Acoustic Learning, Inc.
Absolute Pitch research, ear training and more

Ear Training Companion v5

Absolute Pitch Blaster


Forget the hype about absolute pitch.

Get the facts.

Introducing: the Ear Training Companion™ v6.1
for Absolute Pitch and Relative Pitch.

Download demo for Mac OSX

Download demo for Windows

- Start learning absolute pitch today -

The Ear Training Companion™ v6.1 will help you learn absolute and relative pitch.  This new patent pending method is the result of years of research into absolute pitch, education theory, and perceptual development.


- It's easy, but powerful -

"Your work is awesome. I've had much better result by far than anything else I have tried." - Andy G.

The Ear Training Companion™ v6.1 software from Acoustic Learning Inc. provides a comprehensive curriculum of lessons, disguised as four entertaining games, which lead you through the process of learning absolute pitch, intervals, scale degrees, and chord structures. It's your tutor, trainer, partner, and testing machine, all in one.

Everything is organized for you, and all you have to do is play.

Absolute Pitch Avenue
Screenshot from Absolute Pitch Avenue.


- No other method can do it -

How does absolute pitch work?  Every tone has its own essential sound-- the "C-ness" or "G-ness" which defines the pitch-- and hearing this essential sound is how absolute listeners identify the tone.  This essential sound is called chroma.  Learning absolute pitch means learning to hear chroma.

But no other method can teach you to hear chroma like the Ear Training Companion™.

"I have been working on developing perfect pitch for about a year with no results. (I am 19). Anyway, the other day I stumbled into your AP [software]... In just a week or less I have experienced AMAZING results.  ...Even with this small amount of time, I have really been able to hear the C pitch in the music that I commonly listen to. Also, I can sing a C at any time of the day (including when I wake up).  This is something that a full year of working on other methods could not do. I feel that I am actually progressing with your method, rather than just trying to hear things that are impossible to hear (like that the F-Sharp is "Twangy" and such).
"Also, today (after just waking up) I went into my bathroom to brush my teeth. My toothbrush is one of those sonicare "sonic" toothbrush thingys. When you turn it on, it vibrates. For some reason, when I was brushing my teeth I actually listened to the sound the toothbrush was making. It sounded like a C to me somehow. I became excited and took my toothbrush to my piano to check and see if it was really resonating at a C. Sure was...leaving me stunned. NEVER before had I been able to just hear a random appliance in my house and determine the pitch."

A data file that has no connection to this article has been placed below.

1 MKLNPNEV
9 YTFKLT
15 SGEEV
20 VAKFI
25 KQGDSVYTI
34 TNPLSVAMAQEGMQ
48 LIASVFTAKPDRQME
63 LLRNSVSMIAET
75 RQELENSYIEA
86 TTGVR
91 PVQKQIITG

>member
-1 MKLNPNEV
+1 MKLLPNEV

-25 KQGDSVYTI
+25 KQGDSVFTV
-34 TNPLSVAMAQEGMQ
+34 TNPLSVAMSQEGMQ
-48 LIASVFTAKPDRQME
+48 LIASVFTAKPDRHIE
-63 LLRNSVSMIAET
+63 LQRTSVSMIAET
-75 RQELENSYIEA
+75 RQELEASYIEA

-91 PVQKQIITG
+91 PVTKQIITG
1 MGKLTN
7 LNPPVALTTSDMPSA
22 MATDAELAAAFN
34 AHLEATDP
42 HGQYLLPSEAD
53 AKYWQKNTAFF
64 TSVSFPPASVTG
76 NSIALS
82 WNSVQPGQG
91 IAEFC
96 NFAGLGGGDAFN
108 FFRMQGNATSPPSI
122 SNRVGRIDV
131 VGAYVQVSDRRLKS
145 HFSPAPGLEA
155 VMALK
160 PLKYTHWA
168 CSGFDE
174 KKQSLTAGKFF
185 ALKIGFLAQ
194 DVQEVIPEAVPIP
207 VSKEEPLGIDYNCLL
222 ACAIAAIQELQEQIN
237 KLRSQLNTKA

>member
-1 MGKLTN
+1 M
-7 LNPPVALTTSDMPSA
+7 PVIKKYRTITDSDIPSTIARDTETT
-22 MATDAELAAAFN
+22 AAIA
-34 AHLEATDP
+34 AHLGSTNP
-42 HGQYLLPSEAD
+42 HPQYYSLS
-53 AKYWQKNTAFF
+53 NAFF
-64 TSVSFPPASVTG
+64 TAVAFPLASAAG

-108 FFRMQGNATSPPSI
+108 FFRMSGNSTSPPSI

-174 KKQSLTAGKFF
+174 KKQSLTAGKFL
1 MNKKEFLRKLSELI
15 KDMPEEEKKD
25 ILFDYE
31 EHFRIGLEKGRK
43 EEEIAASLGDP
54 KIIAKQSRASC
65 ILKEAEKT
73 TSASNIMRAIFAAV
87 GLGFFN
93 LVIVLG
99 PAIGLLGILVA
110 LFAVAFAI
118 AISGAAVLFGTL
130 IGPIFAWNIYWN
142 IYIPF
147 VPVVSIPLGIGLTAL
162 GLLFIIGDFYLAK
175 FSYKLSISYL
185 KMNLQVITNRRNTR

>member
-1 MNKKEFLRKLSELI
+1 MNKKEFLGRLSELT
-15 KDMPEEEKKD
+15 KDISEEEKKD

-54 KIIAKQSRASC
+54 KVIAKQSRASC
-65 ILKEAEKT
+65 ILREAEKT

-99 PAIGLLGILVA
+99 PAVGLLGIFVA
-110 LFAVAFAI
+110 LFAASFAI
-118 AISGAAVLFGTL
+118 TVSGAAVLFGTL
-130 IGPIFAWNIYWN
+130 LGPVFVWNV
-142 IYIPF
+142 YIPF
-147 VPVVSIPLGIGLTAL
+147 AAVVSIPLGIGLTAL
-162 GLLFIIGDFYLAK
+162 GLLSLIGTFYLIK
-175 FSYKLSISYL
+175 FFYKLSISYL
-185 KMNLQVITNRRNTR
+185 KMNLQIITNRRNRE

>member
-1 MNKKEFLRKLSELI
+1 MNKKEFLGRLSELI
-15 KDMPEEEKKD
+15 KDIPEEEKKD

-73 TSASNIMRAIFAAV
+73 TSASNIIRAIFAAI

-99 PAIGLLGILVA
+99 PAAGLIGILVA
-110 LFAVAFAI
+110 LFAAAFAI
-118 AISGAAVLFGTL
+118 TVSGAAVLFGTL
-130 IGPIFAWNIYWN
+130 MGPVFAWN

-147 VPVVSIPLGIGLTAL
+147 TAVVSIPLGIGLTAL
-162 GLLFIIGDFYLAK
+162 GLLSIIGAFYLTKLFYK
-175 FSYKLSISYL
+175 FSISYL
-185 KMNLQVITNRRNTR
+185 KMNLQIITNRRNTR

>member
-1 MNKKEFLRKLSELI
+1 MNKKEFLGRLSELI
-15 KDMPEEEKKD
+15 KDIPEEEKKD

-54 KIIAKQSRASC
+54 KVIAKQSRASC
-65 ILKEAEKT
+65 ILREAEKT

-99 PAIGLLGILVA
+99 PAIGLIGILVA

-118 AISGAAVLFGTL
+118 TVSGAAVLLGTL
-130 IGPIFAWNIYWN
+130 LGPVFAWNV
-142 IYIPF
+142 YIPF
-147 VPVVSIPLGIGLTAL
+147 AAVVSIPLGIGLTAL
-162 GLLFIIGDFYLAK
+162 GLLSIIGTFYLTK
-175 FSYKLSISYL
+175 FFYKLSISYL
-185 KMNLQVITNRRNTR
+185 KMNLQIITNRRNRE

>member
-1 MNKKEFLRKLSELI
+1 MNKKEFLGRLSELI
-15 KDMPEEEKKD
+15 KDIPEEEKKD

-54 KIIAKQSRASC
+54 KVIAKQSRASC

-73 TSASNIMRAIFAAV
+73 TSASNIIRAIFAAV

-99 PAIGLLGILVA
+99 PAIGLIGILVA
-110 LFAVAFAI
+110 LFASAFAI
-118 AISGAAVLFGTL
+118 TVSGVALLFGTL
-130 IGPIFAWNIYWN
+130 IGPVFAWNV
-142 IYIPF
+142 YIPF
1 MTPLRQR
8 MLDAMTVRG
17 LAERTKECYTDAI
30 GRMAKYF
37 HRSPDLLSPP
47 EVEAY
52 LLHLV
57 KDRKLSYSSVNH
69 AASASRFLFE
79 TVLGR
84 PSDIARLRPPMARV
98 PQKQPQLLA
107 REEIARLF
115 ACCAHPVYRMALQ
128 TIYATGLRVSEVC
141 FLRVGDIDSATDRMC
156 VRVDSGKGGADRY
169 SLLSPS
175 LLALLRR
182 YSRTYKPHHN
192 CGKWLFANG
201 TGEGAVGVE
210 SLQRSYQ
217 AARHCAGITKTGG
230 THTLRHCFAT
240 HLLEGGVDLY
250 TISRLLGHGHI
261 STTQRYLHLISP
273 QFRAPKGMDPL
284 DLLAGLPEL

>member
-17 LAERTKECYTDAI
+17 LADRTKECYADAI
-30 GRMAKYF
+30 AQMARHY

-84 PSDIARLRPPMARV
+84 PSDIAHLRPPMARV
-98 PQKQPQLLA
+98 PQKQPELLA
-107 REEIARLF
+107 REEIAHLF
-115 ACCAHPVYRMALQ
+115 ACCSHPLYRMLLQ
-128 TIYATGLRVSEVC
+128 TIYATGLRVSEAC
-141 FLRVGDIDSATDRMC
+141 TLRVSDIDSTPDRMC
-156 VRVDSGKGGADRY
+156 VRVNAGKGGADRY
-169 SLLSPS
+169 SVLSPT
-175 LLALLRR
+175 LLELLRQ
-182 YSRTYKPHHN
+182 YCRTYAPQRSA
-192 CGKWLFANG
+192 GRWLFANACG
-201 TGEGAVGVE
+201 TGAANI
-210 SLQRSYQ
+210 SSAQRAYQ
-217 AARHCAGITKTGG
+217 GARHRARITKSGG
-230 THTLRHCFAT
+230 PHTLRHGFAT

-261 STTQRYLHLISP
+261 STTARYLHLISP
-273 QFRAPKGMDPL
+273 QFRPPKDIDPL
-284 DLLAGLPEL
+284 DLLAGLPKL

-Bret M.

"I used [another absolute-pitch training product] and though I didn't get very far in it, I did not notice anything close to what I've noticed from using your Ear Training Companion.  It's like the quality that identifies a pitch doesn't vary based on the octave... I don't really pick with a conscious thought of the octave, it's just I hear C.
I kept listening to sounds that didn't have C, thinking is there a higher or lower C in there?  I sort of thought I would have to interpret the pitch as a higher or lower version or something.  But then I realized that the ones that I was getting right were different octaves, and the same pitch sound was jumping out at me."  - Brian H.

By playing the game, you will automatically learn to hear chroma.  You won't have to struggle to hear it, you don't have to wonder what it is, you don't have to figure anything out.  You won't even know you're learning to hear chroma-- until you discover yourself listening to it!


- Your brain does it automatically -

The Ear Training Companion works by making your brain do what it does naturally.

Here are three shapes that all have one thing in common.
How long does it take you to see what it is?


You didn't even have to know what you were looking for-- your mind found it automatically.
It's so easy, you may have thought this was a trick question.  But it's not.  This is how your brain works.

And once you see that absolute feature, then you can recognize it no matter where it appears.


This is how the Ear Training Companion teaches you to hear pitch chroma and to have true absolute listening.  It's just the way your brain works.

And only the patent pending Ear Training Companion method does it this way.


- Learn true absolute listening -

ETC teaches you to automatically know every pitch, no matter where you hear it.

"I love this game. I can hear the 1st target pitch in all kinds of situations already. When I turn on my computer or swap between users the chord and the theme melody have the target pitch in them. I can hear these even after being away from the computer overnight. I am onto the second level now (the blue ones). Thanks for writing this programme."  - Barry B.